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Child addicts

December 5th, 2016 | by editor
Child addicts
Science
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Over recent years, we have ventured into new worlds when it comes to technology. Children no longer play outside in actual playgrounds with real life action and living and breathing friends. Why would you, when you can invade galaxies, drive sports cars and even jump from fourteen storey buildings without so much as a scratch; all from the comfort of your own bedroom. It’s imagination on steroids; creative power concentrated into silver discs available to anyone and everyone with a console.

The days of primary colours and pixelated images are well behind us, and with all the new advancements in technology come droves of students, teenagers and even pre-pubescent children who gather wide-eyed around gaming stores, queueing for hours for the latest instalment of “Assassin’s Creed”. Their widespread popularity is a clear indicator that these games are not just enjoyable; they’re addictive. A scary word, I know, bringing to mind images of a skeletal drug addict feverishly muttering as they ferret through bins, desperately searching for a fix. The reality when it comes to gaming is thought not to be so severe. It is said that online multiplayer games actually aid problem-solving skills, improve adaptation to adverse situations and also engage children in an interactive way with the internet. I suppose that if in twenty years we are all relying on robots and virtual reality, it would be helpful if the future adults were well versed in that genre of technology, wouldn’t it?

It’s all very well to propose that children should enjoy in moderation the infinite worlds of virtual games. Many parents console themselves with the idea that they are in control, that their child won’t become forever immobile in their beanbag, eyes glassy and mouth slightly drooling as they frantically slice body parts from villains. In reality, though, parents often simply do not understand that gaming is a real addiction with real consequences, particularly upon the impressionable minds of young people. Nothing is concrete anymore; children don’t play with teddy bears, they play with a different reality which parents can never completely monitor. I cannot stress enough the importance which should be placed upon face to face contact; and two characters messaging on “World of Warcraft” doesn’t count. Constant gaming and limited interaction with the real world can lead to social anxiety, isolation and attention problems, which in turn lead to poor school results and peer relationships. There have even been incidents of children committing appalling acts of violence due to the influence of barbaric games. Furthermore, it shocks me that any adult who considers themselves a promoter of gender equality would buy their children games such as “Grand Theft Auto” which project horrifically misogynistic values, teaching malleable young minds to see women as objects with no real worth.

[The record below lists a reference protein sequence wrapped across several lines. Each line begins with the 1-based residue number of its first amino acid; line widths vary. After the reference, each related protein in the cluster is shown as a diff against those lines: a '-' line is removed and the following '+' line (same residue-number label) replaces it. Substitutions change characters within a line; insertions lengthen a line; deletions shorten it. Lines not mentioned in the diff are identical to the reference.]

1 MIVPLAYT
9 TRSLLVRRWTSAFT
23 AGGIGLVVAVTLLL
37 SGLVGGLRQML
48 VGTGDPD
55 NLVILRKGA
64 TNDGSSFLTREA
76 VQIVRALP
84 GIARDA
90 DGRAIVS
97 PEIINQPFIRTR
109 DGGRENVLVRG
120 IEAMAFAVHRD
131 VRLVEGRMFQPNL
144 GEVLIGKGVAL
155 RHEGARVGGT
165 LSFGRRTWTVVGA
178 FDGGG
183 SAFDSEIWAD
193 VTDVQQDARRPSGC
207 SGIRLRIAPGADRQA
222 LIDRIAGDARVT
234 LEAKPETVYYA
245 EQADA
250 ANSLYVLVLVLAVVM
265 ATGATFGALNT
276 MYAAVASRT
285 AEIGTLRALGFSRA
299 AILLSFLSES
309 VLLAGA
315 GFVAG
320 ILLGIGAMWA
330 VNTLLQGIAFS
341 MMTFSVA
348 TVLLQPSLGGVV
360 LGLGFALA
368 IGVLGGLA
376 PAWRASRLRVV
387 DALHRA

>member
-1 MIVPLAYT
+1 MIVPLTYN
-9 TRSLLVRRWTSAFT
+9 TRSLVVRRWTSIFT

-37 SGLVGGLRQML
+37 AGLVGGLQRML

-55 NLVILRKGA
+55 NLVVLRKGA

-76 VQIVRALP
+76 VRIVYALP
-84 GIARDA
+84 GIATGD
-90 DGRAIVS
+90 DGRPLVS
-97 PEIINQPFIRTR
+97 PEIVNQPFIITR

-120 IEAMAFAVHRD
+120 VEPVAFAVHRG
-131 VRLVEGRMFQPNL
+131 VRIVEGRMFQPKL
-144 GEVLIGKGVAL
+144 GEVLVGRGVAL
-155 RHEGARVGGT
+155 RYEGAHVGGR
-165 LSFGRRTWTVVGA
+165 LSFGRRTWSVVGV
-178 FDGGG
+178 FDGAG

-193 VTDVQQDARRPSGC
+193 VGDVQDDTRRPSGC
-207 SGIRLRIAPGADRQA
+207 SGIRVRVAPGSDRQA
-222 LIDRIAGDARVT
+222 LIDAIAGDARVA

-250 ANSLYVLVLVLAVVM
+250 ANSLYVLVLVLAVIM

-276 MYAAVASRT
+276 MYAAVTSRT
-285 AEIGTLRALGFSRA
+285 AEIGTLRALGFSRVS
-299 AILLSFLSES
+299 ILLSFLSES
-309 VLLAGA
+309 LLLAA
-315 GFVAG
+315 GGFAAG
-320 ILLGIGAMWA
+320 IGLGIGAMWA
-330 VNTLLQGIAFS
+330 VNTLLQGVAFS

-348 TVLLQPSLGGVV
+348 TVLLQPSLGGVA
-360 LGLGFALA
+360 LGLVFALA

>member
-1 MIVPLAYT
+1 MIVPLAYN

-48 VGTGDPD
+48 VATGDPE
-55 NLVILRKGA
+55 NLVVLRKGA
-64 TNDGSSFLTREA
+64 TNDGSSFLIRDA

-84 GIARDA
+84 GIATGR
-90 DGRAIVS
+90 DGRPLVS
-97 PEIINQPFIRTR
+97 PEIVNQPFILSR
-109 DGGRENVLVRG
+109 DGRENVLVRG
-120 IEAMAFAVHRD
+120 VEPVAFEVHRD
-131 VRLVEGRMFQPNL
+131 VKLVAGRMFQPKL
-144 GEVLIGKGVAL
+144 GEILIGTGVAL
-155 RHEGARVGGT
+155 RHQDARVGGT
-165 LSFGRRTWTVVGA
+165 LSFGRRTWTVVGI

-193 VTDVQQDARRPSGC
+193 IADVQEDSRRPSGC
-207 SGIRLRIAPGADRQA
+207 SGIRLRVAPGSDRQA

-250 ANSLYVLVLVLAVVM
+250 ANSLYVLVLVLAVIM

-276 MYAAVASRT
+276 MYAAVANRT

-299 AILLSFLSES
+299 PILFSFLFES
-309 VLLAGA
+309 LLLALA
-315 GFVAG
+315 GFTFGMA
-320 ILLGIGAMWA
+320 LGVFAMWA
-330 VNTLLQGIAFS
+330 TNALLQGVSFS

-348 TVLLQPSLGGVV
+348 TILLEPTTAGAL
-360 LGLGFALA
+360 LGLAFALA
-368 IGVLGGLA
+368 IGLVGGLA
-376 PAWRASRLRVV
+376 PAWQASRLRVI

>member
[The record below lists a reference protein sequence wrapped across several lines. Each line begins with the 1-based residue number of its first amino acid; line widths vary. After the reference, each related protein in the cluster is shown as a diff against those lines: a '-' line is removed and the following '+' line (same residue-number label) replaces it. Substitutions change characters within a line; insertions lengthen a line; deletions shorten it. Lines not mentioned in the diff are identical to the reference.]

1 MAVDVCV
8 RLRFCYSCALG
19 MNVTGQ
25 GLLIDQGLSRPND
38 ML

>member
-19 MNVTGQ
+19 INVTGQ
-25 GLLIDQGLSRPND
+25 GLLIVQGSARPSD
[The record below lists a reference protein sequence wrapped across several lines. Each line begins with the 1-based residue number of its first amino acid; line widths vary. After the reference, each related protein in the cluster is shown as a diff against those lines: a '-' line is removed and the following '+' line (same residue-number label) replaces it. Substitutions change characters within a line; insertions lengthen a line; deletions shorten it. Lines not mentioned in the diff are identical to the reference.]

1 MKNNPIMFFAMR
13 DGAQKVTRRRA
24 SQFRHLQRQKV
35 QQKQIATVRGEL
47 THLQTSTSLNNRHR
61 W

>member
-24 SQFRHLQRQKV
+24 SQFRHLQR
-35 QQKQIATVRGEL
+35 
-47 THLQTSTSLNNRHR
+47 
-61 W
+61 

“Nothing is concrete anymore; children don’t play with teddy bears, they play with a different reality which parents can never completely monitor”

Something needs to change. In this day and age, we are so knowledgeable about the consequences of addiction to technology; and yet these games are still played by millions, still leading young people to only interact with fictional characters. Has it really reached such a point that we can’t get through to these young people? Do I need to be within a screen, dressed in ridiculous armour and swinging around an implausibly large weapon, to be able to communicate with them? I certainly hope not; I’m useless with an Xbox.

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